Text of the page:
The Coalition’s present legislative agenda is The Parental Divorce Reduction Act. The purpose is to reduce unnecessary divorce and family court litigation while simultaneously educating parents about the impact of divorce on children. It proposes to do this by requiring couples participate in 4 to 8 hours of in-person “divorce reduction education” classes which not only teach about the impact of divorce on both children and adults, but also teaches relationship skills meant to strengthen marriages. This coursework is to be followed by an 8 month waiting period before filing for divorce. This act applies only to couples with minor children.
- Physical Abuse
- Abandoned for 18+ months
- Incarceration lasting 5+ years
- Addicts refusing treatment
For more information visit The Coalition for Divorce Reform’s in depth review: The Parental Divorce Reduction Act
What else can we do? What other changes will help to reduce unnecessary divorce? Though it has only been law for 40 years, it seems to me that many feel entitled to no-fault divorce and that the government should get out of their personal business. That brings the question: Is marriage a private exchange between a couple or is it a public institution?
Little girls still dream of fairy-tale weddings, but cohabitation has become an accepted alternative to marriage. If you don’t want the government in your business, cohabitation seems like an alternative. Marriage requires that there be a legal ceremony with witnesses; it seems to me that makes it a public institution. Marriage creates a comingling of finances, property, kinship rights for medical emergencies and rights of inheritance that are not automatic for couples who are cohabiting.
So within the institution of marriage what might help reduce unnecessary divorce? I’m just going to brainstorm a bit and anyone who has something to add please post in the comments.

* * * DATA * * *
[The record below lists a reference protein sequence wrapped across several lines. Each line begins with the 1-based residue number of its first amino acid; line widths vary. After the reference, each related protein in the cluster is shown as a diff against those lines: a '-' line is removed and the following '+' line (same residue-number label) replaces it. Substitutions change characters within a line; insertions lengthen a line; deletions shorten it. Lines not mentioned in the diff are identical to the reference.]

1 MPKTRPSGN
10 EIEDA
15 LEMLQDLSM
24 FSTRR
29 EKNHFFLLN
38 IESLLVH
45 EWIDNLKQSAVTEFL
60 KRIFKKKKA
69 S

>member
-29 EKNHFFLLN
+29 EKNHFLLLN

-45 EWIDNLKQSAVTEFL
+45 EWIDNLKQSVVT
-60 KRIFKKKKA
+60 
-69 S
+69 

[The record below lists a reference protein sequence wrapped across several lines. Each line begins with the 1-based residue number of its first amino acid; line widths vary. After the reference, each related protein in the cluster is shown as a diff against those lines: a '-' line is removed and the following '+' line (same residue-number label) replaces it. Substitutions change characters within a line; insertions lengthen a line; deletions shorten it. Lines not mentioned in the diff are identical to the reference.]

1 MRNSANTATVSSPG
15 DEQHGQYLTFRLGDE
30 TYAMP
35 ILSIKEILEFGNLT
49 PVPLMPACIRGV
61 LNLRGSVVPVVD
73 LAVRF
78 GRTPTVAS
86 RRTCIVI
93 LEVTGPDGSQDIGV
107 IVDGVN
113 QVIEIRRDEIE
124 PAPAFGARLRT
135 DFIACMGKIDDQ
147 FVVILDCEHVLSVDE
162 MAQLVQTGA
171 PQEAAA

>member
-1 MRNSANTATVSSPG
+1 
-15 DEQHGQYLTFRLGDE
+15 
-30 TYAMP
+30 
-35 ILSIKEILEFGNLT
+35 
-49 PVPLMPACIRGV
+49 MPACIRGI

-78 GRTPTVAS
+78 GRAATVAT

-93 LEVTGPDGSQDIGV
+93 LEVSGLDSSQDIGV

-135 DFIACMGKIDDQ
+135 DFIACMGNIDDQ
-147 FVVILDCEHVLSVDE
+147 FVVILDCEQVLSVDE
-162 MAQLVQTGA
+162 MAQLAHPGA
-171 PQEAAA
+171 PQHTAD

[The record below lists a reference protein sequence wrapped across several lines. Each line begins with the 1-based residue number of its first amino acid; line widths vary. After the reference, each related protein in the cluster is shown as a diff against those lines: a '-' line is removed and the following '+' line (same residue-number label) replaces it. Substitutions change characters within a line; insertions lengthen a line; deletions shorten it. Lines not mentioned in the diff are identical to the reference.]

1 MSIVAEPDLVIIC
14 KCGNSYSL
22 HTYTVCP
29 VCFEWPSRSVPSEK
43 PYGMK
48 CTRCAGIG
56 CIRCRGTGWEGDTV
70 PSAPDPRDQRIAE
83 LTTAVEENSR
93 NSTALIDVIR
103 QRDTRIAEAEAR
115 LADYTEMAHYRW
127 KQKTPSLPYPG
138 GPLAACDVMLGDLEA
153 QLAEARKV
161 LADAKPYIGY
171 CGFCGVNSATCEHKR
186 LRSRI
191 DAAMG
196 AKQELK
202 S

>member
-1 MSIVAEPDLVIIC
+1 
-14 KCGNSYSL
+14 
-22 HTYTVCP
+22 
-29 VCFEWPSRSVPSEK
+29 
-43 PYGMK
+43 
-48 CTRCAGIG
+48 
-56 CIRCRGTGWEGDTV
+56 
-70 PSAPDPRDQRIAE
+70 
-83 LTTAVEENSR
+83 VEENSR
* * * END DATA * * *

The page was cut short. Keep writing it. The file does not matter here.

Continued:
- Mandatory Premarital Counselling
Tax breaks/license fee waivers for couples who receive premarital counselling
- Mandatory Marriage & Family Coursework for High School Graduation
- Convert Unilateral No-Fault to Mutual Consent
- Shared Custody
Women initiate 67% of divorces. They are confident in doing this because they feel certain they will be awarded physical custody of the children. Divorce rates decrease when shared parenting is the law.4
- Mandatory Reconciliation Counselling
Counselors need training in promoting reconciliation rather than neutrality, though they also must be accepting of divorce.
- Pre-Filing or Pre-Decree Waiting Periods
- Divorce Impact Education (for parents with minor children)
Or for all couples, but gradual change may be easier to accept.
- Post Decree Waiting Periods
What if both partners change their mind soon after a divorce is final?
Additional Divorce Reform Websites
Divorce Statistics & Studies Blog
Americans for Divorce Reform
Divorce Preventions Legislation
Marriage & Family Courts
Please visit The Coalition for Divorce Reform and learn what you can do to help.
- Furstenberg, Frank and Andrew Cherlin, Divided Families. Cambridge, MA:Harvard University Press, 1991, p. 22.
- Doherty, William J., Brian J. Willoughby and Bruce Peterson. “Interest In Marital Reconciliation Among Divorcing Parents.” Family Court Review, 49.2, (2011): 313–321.
- Ahrons, Constance. The Good Divorce: Keeping Your Family Together When Your Marriage Comes Apart. New York: Harper Collins Publications, 1994, 52-59.
- Brinig, Margaret and Douglas Allen, “These Boots Are Made for Walking: Why Most Divorce Filers Are Women.” American Economics and Law Review. 2.1 (2000): 126-127, 129, 158.